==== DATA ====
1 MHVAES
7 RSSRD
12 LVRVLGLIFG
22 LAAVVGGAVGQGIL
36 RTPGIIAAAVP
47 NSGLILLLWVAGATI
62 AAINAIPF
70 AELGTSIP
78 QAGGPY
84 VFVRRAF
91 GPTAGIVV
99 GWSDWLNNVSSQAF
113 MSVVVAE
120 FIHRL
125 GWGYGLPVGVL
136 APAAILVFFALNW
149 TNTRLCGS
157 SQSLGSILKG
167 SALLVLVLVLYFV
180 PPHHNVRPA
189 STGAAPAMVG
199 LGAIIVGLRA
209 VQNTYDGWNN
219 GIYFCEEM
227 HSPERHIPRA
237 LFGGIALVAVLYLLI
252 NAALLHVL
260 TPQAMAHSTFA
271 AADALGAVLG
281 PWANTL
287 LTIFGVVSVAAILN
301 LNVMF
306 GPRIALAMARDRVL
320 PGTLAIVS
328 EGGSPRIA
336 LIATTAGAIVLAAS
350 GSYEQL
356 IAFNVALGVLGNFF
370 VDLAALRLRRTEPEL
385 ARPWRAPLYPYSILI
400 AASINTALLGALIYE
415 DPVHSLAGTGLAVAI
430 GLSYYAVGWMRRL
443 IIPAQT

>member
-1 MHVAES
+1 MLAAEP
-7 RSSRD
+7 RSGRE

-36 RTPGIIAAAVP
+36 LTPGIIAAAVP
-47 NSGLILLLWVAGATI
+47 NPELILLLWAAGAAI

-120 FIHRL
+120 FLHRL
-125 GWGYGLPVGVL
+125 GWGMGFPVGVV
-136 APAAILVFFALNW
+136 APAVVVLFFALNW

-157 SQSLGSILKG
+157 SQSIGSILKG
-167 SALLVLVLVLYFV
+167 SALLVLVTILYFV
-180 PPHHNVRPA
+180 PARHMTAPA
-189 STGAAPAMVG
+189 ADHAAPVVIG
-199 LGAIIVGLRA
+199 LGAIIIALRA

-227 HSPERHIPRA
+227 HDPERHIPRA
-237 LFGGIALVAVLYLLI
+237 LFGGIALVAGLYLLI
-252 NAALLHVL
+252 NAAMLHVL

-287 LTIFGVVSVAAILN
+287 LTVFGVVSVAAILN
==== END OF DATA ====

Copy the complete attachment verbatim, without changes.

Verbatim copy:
1 MHVAES
7 RSSRD
12 LVRVLGLIFG
22 LAAVVGGAVGQGIL
36 RTPGIIAAAVP
47 NSGLILLLWVAGATI
62 AAINAIPF
70 AELGTSIP
78 QAGGPY
84 VFVRRAF
91 GPTAGIVV
99 GWSDWLNNVSSQAF
113 MSVVVAE
120 FIHRL
125 GWGYGLPVGVL
136 APAAILVFFALNW
149 TNTRLCGS
157 SQSLGSILKG
167 SALLVLVLVLYFV
180 PPHHNVRPA
189 STGAAPAMVG
199 LGAIIVGLRA
209 VQNTYDGWNN
219 GIYFCEEM
227 HSPERHIPRA
237 LFGGIALVAVLYLLI
252 NAALLHVL
260 TPQAMAHSTFA
271 AADALGAVLG
281 PWANTL
287 LTIFGVVSVAAILN
301 LNVMF
306 GPRIALAMARDRVL
320 PGTLAIVS
328 EGGSPRIA
336 LIATTAGAIVLAAS
350 GSYEQL
356 IAFNVALGVLGNFF
370 VDLAALRLRRTEPEL
385 ARPWRAPLYPYSILI
400 AASINTALLGALIYE
415 DPVHSLAGTGLAVAI
430 GLSYYAVGWMRRL
443 IIPAQT

>member
-1 MHVAES
+1 MLAAEP
-7 RSSRD
+7 RSGRE

-36 RTPGIIAAAVP
+36 LTPGIIAAAVP
-47 NSGLILLLWVAGATI
+47 NPELILLLWAAGAAI

-120 FIHRL
+120 FLHRL
-125 GWGYGLPVGVL
+125 GWGMGFPVGVV
-136 APAAILVFFALNW
+136 APAVVVLFFALNW

-157 SQSLGSILKG
+157 SQSIGSILKG
-167 SALLVLVLVLYFV
+167 SALLVLVTILYFV
-180 PPHHNVRPA
+180 PARHMTAPA
-189 STGAAPAMVG
+189 ADHAAPVVIG
-199 LGAIIVGLRA
+199 LGAIIIALRA

-227 HSPERHIPRA
+227 HDPERHIPRA
-237 LFGGIALVAVLYLLI
+237 LFGGIALVAGLYLLI
-252 NAALLHVL
+252 NAAMLHVL

-287 LTIFGVVSVAAILN
+287 LTVFGVVSVAAILN